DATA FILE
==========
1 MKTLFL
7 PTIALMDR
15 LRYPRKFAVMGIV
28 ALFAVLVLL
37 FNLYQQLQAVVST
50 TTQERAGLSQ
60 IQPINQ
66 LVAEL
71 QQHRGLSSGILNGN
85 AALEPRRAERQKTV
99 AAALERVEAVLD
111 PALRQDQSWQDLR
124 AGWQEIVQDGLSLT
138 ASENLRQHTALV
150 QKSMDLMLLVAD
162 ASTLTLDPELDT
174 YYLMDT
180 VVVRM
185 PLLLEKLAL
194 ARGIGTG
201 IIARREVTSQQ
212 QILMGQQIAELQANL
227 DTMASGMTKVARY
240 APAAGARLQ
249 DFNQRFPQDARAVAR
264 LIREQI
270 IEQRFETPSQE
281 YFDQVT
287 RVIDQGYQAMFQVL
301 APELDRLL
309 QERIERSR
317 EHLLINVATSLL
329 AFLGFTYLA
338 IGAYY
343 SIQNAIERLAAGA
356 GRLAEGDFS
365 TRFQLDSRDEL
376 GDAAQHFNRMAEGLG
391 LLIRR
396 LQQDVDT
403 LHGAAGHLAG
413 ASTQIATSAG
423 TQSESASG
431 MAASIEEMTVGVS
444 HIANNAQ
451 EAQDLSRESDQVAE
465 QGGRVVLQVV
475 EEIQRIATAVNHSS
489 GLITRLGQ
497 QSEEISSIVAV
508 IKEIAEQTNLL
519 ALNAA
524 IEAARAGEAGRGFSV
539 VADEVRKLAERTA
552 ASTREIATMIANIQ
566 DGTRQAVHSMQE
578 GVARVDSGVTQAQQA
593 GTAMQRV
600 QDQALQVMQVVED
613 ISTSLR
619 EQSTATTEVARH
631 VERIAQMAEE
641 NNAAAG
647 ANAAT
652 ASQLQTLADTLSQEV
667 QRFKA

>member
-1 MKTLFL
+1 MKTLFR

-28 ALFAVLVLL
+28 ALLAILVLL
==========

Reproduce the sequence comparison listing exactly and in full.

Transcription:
1 MKTLFL
7 PTIALMDR
15 LRYPRKFAVMGIV
28 ALFAVLVLL
37 FNLYQQLQAVVST
50 TTQERAGLSQ
60 IQPINQ
66 LVAEL
71 QQHRGLSSGILNGN
85 AALEPRRAERQKTV
99 AAALERVEAVLD
111 PALRQDQSWQDLR
124 AGWQEIVQDGLSLT
138 ASENLRQHTALV
150 QKSMDLMLLVAD
162 ASTLTLDPELDT
174 YYLMDT
180 VVVRM
185 PLLLEKLAL
194 ARGIGTG
201 IIARREVTSQQ
212 QILMGQQIAELQANL
227 DTMASGMTKVARY
240 APAAGARLQ
249 DFNQRFPQDARAVAR
264 LIREQI
270 IEQRFETPSQE
281 YFDQVT
287 RVIDQGYQAMFQVL
301 APELDRLL
309 QERIERSR
317 EHLLINVATSLL
329 AFLGFTYLA
338 IGAYY
343 SIQNAIERLAAGA
356 GRLAEGDFS
365 TRFQLDSRDEL
376 GDAAQHFNRMAEGLG
391 LLIRR
396 LQQDVDT
403 LHGAAGHLAG
413 ASTQIATSAG
423 TQSESASG
431 MAASIEEMTVGVS
444 HIANNAQ
451 EAQDLSRESDQVAE
465 QGGRVVLQVV
475 EEIQRIATAVNHSS
489 GLITRLGQ
497 QSEEISSIVAV
508 IKEIAEQTNLL
519 ALNAA
524 IEAARAGEAGRGFSV
539 VADEVRKLAERTA
552 ASTREIATMIANIQ
566 DGTRQAVHSMQE
578 GVARVDSGVTQAQQA
593 GTAMQRV
600 QDQALQVMQVVED
613 ISTSLR
619 EQSTATTEVARH
631 VERIAQMAEE
641 NNAAAG
647 ANAAT
652 ASQLQTLADTLSQEV
667 QRFKA

>member
-1 MKTLFL
+1 MKTLFR

-28 ALFAVLVLL
+28 ALLAILVLL